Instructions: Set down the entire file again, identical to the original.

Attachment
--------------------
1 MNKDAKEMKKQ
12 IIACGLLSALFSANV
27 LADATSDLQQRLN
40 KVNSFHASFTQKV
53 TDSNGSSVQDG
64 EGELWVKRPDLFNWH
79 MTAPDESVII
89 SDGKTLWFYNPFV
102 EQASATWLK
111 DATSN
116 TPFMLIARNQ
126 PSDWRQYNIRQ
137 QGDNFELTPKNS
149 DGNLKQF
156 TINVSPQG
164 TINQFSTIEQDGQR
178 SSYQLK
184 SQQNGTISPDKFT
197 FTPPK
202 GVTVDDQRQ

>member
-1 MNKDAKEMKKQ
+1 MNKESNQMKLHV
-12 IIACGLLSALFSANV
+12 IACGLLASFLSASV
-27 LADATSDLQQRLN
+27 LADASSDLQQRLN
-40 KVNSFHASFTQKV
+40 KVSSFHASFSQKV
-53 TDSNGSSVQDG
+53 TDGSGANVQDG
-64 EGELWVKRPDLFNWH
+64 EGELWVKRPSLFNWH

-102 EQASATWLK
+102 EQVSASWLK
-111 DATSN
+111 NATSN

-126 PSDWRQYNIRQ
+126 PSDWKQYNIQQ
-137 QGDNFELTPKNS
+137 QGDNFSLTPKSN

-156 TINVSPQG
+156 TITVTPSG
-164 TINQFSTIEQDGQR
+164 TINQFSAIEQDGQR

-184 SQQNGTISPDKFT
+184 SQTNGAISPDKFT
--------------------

1 MNKDAKEMKKQ
12 IIACGLLSALFSANV
27 LADATSDLQQRLN
40 KVNSFHASFTQKV
53 TDSNGSSVQDG
64 EGELWVKRPDLFNWH
79 MTAPDESVII
89 SDGKTLWFYNPFV
102 EQASATWLK
111 DATSN
116 TPFMLIARNQ
126 PSDWRQYNIRQ
137 QGDNFELTPKNS
149 DGNLKQF
156 TINVSPQG
164 TINQFSTIEQDGQR
178 SSYQLK
184 SQQNGTISPDKFT
197 FTPPK
202 GVTVDDQRQ

>member
-1 MNKDAKEMKKQ
+1 MNKESNQMKLHV
-12 IIACGLLSALFSANV
+12 IACGLLASFLSASV
-27 LADATSDLQQRLN
+27 LADASSDLQQRLN
-40 KVNSFHASFTQKV
+40 KVSSFHASFSQKV
-53 TDSNGSSVQDG
+53 TDGSGANVQDG
-64 EGELWVKRPDLFNWH
+64 EGELWVKRPSLFNWH

-102 EQASATWLK
+102 EQVSASWLK
-111 DATSN
+111 NATSN

-126 PSDWRQYNIRQ
+126 PSDWKQYNIQQ
-137 QGDNFELTPKNS
+137 QGDNFSLTPKSN

-156 TINVSPQG
+156 TITVTPSG
-164 TINQFSTIEQDGQR
+164 TINQFSAIEQDGQR

-184 SQQNGTISPDKFT
+184 SQTNGAISPDKFT